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European Banking Distress and EMU: Institutional and Macroeconomic Risks

  • Michael M. Hutchison

Financial stability in Europe has received renewed attention with the advent of a common currency, wave of mergers and acquisitions among financial institutions, and greater market competition (e.g. ECB, 1999; IMF, 1999; OECD, 1999). This paper examines whether EU country banking systems are particularly vulnerable to systemic risk at present. Our approach is to examine episodes of banking sector distress for a large sample of countries, highlighting the experience of the EU. We estimate multivariate probit models linking the likelihood of banking problems to a set of macroeconomic variables and institutional characteristics. Institutional characteristics, made available by a new data set on corporate governance in the financial sector not previously used in this type of analysis, include aspects of bank supervision and regulation, restrictions on bank portfolios, and development of the banking system. Given these characteristics, the model predicts a low probability of banking sector distress in EMU countries.

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Paper provided by Economic Policy Research Unit (EPRU), University of Copenhagen. Department of Economics in its series EPRU Working Paper Series with number 00-04.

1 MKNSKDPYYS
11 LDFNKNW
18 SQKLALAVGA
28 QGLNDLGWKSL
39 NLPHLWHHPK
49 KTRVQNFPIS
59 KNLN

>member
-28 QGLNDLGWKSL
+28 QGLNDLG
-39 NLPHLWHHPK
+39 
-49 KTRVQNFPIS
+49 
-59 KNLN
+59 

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Handle: RePEc:kud:epruwp:00-04
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  1. Gertler, Mark, 1990. "Financial Capacity And Output Fluctuations In An Economy With Multiperiod Financial Relationships," Working Papers 90-44, C.V. Starr Center for Applied Economics, New York University.
  2. Levine, Ross, 1998. "The Legal Environment, Banks, and Long-Run Economic Growth," Journal of Money, Credit and Banking, Blackwell Publishing, vol. 30(3), pages 596-613, August.
  3. Douglas W. Diamond & Philip H. Dybvig, 2000. "Bank runs, deposit insurance, and liquidity," Quarterly Review, Federal Reserve Bank of Minneapolis, issue Win, pages 14-23.
  4. Barth, James R. & Caprio Jr., Gerard & Levine, Ross, 1999. "Financial regulation and performance : cross-country evidence," Policy Research Working Paper Series 2037, The World Bank.
  5. Frankel, Jeffrey A. & Rose, Andrew K., 1996. "Currency crashes in emerging markets: An empirical treatment," Journal of International Economics, Elsevier, vol. 41(3-4), pages 351-366, November.
  6. Thomas F. Cargill & Michael M. Hutchison & Takatoshi Ito, 1997. "The Political Economy of Japanese Monetary Policy," MIT Press Books, The MIT Press, edition 1, volume 1, number 0262032473, June.
  7. Eichengreen, B., 1992. "Should the Maastricht Treaty be Saved?," Princeton Studies in International Economics 74, International Economics Section, Departement of Economics Princeton University,.
  8. Eichengreen, Barry & Rose, Andrew K, 1998. "Staying Afloat When the Wind Shifts: External Factors and Emerging-Market Banking Crises," CEPR Discussion Papers 1828, C.E.P.R. Discussion Papers.
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